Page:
These are flowers which were in bloom on April 11, 2018 on Womack Creek. The American wisteria has a much thicker cluster of blooms and it does not invade the forests as do the exotic Japanese wisteria. There are three locations with wisteria vines, but only one of these were seen blooming. The bloom period is short-lived when the temperatures are in the high 70’s and low 80’s.
Blue flag iris plants can be seen throughout the creek, but are not prolific bloomers, unlike the Crooked River, which connects the Ochlockonee River on the east and the Carrabelle River on the west in Tate’s Hell State Forest. Whole stands of them bloom along the Crooked River.
One of the most eye-catching flowers are on the narrowleaf primrose plant. Here shown with Virginia sweetspire.
Cowcreek spider lilies will be in full bloom within two weeks. The frame on the right shows a mass of buds and one flowering spider lily.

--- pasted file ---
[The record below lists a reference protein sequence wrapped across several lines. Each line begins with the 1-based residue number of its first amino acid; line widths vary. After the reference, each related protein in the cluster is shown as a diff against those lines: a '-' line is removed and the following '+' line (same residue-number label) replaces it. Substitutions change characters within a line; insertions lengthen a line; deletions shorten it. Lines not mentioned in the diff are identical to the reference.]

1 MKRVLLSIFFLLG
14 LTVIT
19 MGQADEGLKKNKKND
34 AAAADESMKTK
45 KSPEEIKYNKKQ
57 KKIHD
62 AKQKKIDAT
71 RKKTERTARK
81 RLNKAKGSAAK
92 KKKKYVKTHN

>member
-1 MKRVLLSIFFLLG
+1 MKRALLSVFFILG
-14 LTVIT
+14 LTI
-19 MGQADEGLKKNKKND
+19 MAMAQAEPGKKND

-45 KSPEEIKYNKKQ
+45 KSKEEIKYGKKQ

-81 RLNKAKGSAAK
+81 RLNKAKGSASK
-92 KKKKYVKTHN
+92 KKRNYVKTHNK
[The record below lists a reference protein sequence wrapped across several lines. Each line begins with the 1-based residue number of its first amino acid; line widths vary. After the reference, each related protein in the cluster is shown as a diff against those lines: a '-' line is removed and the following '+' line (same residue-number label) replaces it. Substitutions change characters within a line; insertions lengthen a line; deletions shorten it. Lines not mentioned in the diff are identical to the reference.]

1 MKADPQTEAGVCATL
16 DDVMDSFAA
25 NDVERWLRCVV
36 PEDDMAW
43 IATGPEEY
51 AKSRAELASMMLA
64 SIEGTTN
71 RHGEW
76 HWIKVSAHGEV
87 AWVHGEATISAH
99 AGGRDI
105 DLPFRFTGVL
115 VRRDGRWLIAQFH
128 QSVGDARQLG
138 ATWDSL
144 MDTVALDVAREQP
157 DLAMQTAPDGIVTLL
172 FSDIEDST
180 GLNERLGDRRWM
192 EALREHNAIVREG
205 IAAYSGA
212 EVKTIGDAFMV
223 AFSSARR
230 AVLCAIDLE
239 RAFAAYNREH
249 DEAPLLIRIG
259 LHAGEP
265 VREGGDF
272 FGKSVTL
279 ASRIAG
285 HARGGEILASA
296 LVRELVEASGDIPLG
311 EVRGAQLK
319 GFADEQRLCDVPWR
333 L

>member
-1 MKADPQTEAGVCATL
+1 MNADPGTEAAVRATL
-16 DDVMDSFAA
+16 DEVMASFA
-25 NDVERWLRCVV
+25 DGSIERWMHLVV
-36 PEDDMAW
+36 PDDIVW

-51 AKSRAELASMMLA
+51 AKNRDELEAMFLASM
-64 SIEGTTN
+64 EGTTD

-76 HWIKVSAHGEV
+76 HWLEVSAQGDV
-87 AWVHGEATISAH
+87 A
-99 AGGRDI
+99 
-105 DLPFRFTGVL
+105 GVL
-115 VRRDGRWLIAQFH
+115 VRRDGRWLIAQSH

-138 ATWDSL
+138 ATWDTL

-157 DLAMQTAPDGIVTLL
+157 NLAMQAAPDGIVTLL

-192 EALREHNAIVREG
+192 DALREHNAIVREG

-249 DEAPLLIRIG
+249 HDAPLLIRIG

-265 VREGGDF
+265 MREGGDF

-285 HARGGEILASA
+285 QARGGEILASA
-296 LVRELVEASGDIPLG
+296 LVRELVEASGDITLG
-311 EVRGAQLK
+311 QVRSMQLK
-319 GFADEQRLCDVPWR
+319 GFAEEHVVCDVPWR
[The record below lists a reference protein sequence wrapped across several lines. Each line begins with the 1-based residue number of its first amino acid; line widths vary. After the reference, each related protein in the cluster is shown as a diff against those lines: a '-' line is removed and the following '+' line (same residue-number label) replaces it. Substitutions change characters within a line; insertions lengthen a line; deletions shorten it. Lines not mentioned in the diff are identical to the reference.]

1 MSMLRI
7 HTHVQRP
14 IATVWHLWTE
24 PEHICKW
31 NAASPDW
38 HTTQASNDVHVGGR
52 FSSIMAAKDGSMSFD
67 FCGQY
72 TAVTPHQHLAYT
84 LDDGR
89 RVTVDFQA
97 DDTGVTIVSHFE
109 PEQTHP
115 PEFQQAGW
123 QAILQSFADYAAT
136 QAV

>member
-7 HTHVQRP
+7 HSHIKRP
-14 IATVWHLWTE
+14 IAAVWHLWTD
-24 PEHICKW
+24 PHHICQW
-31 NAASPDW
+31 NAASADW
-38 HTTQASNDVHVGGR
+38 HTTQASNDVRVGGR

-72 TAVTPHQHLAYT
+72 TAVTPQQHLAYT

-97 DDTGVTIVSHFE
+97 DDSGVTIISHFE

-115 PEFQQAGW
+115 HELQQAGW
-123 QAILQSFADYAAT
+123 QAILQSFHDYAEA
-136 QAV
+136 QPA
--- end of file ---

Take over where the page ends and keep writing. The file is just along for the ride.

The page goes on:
On Womack Creek landing you will see star grass and the pineland pimpernell, both are small flowered plants and may escape your notice, but look down and you will see them.
One bush of swamp roses on the upper left branch leading to Nick’s Road campsite are beginning to bloom and spreads its fragrance before you see the roses.
In the water, spatterdock buds are opening up.
In about two weeks expect to see swamp titi, southern arrow wood, ogeche tupelos and muscadine flowers. By early May, perseus bay and sweet bay will add a heavy fragrance to the creek.
At its peak now are swamp dogwood, swamp sweetbells, Virginia sweetspire, False indigo, candy root (at both landings) and butterweed.
The rusty haw, pinxster azaleas and fringe tree blossoms will not last in high 70 temperatures. The cross vines may be at their end of bloom, also.
There are no exotic plants on Womack creek, unusual in Florida waterways.